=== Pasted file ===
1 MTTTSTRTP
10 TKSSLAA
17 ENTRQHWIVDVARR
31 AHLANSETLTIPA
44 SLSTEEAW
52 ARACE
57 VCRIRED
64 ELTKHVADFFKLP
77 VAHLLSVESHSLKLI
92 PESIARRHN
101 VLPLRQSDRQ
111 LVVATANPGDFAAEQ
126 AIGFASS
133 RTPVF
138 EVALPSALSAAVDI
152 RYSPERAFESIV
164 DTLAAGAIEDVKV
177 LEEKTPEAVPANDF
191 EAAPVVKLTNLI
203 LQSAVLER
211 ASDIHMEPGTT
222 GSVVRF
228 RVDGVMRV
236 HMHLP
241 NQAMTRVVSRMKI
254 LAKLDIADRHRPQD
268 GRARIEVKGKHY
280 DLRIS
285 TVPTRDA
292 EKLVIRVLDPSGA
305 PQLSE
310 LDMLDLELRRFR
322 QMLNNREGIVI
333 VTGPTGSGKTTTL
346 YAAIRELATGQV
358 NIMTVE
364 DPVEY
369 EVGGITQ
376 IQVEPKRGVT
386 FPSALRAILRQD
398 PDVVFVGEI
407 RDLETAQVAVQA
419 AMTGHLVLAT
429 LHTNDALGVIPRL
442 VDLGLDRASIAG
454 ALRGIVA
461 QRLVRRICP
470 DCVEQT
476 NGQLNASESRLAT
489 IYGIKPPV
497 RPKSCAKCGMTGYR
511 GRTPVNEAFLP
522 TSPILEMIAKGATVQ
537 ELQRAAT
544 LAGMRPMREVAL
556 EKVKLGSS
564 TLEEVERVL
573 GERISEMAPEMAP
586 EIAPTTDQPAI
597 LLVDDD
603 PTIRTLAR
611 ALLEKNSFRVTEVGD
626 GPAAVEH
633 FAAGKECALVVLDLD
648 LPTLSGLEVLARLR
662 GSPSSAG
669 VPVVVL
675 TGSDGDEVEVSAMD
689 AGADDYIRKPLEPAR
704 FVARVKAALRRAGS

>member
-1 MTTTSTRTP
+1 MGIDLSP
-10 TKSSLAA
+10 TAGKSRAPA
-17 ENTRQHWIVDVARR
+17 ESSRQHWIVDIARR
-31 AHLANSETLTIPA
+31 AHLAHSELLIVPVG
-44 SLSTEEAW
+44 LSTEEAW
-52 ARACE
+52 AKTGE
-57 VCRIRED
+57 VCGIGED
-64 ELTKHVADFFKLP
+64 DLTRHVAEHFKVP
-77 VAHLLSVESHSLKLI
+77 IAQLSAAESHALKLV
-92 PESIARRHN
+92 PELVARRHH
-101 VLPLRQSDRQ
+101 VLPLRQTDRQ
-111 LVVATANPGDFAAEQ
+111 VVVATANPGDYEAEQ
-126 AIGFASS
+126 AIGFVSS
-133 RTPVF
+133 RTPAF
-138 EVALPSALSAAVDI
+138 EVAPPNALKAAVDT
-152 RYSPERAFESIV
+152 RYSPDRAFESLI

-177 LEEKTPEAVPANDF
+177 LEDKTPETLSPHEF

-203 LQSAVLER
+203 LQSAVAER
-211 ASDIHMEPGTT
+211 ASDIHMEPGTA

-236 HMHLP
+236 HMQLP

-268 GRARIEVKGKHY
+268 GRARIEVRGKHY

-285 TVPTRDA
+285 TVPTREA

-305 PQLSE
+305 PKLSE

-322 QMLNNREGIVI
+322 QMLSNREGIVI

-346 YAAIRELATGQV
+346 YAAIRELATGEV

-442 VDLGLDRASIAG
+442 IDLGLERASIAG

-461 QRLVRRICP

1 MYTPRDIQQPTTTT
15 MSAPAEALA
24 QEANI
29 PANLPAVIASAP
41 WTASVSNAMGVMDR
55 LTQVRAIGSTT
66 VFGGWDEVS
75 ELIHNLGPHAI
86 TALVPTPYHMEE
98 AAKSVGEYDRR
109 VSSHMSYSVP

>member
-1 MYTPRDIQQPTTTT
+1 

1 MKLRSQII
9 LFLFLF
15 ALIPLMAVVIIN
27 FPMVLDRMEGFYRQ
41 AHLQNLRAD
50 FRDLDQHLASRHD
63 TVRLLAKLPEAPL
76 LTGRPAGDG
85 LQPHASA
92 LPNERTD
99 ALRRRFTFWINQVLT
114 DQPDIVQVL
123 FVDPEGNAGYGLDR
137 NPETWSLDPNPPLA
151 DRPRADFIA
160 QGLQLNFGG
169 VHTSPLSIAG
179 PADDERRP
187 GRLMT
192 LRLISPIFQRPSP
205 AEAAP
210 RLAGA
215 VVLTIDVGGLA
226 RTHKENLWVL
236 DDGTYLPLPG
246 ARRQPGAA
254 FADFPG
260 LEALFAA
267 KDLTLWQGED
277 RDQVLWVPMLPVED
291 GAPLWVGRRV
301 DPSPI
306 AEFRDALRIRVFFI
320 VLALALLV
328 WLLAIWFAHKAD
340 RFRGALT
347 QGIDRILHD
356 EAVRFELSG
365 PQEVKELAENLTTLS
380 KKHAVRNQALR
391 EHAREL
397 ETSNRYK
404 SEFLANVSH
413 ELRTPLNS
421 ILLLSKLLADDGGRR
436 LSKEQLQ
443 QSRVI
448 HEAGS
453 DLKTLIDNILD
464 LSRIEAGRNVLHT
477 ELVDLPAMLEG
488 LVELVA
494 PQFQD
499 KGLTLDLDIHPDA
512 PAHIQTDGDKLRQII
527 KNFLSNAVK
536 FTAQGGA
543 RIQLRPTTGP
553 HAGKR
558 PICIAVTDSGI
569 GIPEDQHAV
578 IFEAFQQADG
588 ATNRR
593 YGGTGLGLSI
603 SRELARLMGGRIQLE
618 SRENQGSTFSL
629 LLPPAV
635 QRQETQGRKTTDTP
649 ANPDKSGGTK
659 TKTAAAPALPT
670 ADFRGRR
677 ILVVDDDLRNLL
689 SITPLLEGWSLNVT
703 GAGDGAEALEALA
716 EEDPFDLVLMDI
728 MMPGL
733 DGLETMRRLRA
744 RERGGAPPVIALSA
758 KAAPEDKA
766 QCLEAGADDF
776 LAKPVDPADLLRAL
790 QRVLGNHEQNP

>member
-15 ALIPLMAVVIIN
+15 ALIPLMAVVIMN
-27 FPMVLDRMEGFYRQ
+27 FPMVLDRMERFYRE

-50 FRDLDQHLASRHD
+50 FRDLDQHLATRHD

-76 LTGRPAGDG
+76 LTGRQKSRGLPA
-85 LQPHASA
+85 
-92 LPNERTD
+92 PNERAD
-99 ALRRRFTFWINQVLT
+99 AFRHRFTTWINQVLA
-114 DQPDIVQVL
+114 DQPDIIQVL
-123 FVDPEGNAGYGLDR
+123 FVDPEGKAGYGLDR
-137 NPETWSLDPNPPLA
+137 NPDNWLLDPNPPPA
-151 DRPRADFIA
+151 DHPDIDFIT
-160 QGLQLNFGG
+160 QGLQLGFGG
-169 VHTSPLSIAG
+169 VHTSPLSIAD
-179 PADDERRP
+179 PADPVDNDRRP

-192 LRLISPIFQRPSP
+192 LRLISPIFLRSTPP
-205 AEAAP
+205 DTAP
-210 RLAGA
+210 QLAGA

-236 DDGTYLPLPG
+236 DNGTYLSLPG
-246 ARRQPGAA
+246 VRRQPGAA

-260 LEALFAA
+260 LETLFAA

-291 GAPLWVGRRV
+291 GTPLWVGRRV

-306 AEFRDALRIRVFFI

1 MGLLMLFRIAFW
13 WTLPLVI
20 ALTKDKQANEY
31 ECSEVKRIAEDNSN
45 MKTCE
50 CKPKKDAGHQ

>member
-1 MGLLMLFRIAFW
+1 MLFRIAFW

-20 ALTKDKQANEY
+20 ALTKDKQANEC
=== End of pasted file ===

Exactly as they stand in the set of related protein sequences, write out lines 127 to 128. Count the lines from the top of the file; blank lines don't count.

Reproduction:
24 QEANI
29 PANLPAVIASAP